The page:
In mid August, as we were beginning to feel a pulse in the nation’s housing market, an academician and housing expert from the University of Pennsylvania named Thomas J. Sugrue wrote an article in the Wall Street Journal proposing that, for many people, the new American Dream should be renting. read more »
Urban politicians have widely embraced the current concentration of power in Washington, but they may soon regret the trend they now so actively champion. The great protean tradition of American urbanism – with scores of competing economic centers – is giving way to a new Romanism, in which all power and decisions devolve down to the imperial core.
This is big stuff, perhaps even more important than the health care debate. The consequence could be a loss of local control, weakening the ability of cities to respond to new challenges in the coming decades. read more »
By Richard Reep
Regions have a bad habit of getting into ruts. This is true of any place that focuses exclusively on one industry – with the possible exception of the federal government, which keeps expanding no matter what. This reality is most evident in places like Detroit, but it also applies to one like Orlando, whose tourist-based economy has been held up as a post-industrial model. read more »
In these hard times the New Zealand public is somewhat excited about the travel costs incurred by our Government Ministers and MPs. Overseas travel attracts particular rage and fury.
A particularly galling example is a proposal by Christchurch City Mayor Bob Parker, his CEO Tony Marryat, and an urban planner, to visit the US to investigate the performance of light rail in Los Angeles, San Francisco Bay Area, Seattle and Vancouver. read more »
Last summer, Sharon Owens had a problem. The Burlington, VT mother of three was trying to satisfy the wishes of her soon-to-be 14-year old daughter who wanted to celebrate her birthday with a canoe outing with friends. The problem was that renting the necessary canoes would have cost hundreds of dollars. Interestingly, it seemed that nearly ever other house in Sharon’s neighborhood had a canoe in the backyard, or parked under a tarp next to a garage. But Sharon, like many of us, did not know her neighbors, and felt uncomfortable asking them. read more »
Most American urban economic development and revitalization initiatives seek to position communities to attract high wage jobs in the knowledge economy. This usually involves programs to attract and retain the college educated, and efforts to lure corporate headquarters or target industries such as life sciences, high tech, or cutting edge green industries. Almost everything, whether it be recreational trails, public art programs, stadiums and convention centers, or corporate incentives, is justified by reference to this goal, often with phrases like “stopping brain drain” and “luring the creative class”.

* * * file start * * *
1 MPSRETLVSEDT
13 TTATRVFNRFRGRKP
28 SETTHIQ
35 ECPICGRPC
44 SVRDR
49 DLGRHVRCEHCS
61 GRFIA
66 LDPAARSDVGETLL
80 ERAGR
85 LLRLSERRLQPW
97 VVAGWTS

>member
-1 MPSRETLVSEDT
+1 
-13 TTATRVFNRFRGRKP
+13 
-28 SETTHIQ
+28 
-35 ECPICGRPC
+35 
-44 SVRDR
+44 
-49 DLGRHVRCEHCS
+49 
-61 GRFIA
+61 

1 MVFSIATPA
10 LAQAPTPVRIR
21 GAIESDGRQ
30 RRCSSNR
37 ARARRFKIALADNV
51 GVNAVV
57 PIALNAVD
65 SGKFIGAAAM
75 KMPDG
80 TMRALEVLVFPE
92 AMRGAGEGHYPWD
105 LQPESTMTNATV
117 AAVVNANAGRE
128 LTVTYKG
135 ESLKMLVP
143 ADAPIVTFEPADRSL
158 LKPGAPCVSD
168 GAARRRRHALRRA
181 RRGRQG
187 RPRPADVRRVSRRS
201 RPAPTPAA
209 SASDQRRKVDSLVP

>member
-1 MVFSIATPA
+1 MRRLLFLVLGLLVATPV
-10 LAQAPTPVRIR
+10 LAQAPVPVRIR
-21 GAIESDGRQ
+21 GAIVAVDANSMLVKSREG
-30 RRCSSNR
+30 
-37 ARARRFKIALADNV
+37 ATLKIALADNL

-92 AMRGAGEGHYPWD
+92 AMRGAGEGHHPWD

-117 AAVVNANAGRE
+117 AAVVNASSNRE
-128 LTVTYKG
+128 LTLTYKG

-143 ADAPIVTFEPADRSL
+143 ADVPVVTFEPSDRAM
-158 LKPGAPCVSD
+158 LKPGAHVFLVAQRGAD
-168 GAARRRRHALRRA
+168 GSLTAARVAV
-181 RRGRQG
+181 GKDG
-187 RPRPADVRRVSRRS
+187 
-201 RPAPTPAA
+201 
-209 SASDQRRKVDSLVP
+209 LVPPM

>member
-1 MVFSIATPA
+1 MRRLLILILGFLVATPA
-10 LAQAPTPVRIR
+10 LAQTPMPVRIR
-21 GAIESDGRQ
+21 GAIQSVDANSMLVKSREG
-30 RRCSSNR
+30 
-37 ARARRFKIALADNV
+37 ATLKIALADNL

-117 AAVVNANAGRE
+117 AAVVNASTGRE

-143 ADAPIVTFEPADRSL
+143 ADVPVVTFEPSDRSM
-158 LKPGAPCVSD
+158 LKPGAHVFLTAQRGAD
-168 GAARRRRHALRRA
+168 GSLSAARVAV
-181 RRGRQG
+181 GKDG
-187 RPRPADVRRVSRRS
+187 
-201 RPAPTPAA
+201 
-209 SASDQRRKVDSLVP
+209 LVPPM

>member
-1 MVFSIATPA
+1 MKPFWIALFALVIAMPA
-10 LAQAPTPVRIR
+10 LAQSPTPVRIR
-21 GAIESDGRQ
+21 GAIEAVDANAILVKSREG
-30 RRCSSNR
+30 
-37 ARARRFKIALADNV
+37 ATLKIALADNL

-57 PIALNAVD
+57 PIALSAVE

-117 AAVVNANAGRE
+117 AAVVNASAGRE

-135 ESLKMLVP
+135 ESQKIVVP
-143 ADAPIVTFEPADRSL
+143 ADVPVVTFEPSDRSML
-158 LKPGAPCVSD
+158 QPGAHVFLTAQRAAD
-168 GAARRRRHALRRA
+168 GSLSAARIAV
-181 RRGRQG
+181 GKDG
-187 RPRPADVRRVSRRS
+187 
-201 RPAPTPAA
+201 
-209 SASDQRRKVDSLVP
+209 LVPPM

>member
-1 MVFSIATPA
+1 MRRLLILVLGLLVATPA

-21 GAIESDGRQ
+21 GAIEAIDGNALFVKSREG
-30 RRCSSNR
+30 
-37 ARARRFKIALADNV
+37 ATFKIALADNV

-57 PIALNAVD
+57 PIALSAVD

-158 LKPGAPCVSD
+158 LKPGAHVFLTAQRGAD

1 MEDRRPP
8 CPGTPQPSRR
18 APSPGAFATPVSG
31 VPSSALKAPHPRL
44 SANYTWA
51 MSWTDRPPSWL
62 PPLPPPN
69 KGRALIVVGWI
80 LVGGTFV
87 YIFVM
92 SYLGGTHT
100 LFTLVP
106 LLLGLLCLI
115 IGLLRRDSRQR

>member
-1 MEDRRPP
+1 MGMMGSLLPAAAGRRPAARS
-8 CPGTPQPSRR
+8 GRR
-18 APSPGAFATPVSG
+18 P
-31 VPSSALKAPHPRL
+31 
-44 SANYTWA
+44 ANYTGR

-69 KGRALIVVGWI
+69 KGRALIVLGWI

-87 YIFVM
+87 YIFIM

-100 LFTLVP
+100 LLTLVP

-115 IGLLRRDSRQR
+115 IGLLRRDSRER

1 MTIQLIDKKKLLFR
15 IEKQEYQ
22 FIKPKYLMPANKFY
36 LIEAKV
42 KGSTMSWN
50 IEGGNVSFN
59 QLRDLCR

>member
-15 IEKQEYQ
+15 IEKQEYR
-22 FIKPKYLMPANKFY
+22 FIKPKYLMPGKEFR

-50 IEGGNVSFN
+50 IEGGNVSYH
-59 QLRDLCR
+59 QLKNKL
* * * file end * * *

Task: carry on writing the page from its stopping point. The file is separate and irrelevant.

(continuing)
The future vision underpinning this is a decidedly post-industrial one. This city of tomorrow is made up of people living upscale in town condos, riding a light rail line to work at a smartly designed modern office, and spending enormous sums – with the requisite sales tax benefits – entertaining themselves in cafes, restaurants, swanky shops, or artistic events. read more »
During the long hot summer of the expenses scandal in British politics, one of the most bizarre stories concerned a Conservative MP who claimed from the public purse for a second home: a place for his ducks. It wasn’t any old duck house, however, but a ‘Stockholm’ floating model, valued at over £1,500. It is over 5 feet high. read more »
Los Angeles Police Department (LAPD) Chief William Bratton’s pending departure makes now a good time to give him credit for a habit that draws scant attention amid talk of his traveling ways and unapologetic ego: The guy works very hard at every aspect of his duties. read more »
California’s favorable climate makes it a haven for outdoor activity. Enlightened and forward-looking planning has largely preserved the waterfronts for public access and set aside a lot of space for public use and activity. Yet despite this, there are few great urban gathering spaces. This is most obvious in the two largest population centers – Los Angeles and San Francisco. read more »
Both the world and the nation remain in the midst of the greatest economic downturn since the Great Depression. But with all the talk of “green shoots” and a recovery housing market, we may in fact be about to witness another devastating bubble.
As we well know, the Great Recession was set off the by the bursting of the housing bubble in the United States. The results have been devastating. The value of the US housing stock has fallen 9 quarters in a row, which compares to the previous modern record of one (Note). This decline has been a driving force in a 25 percent or a $145,000 average decline (inflation adjusted) in net worth per household in less than two years (Figure 1). The Great Recession has fallen particularly hard on middle-income households, through the erosion of both house prices and pension fund values. read more »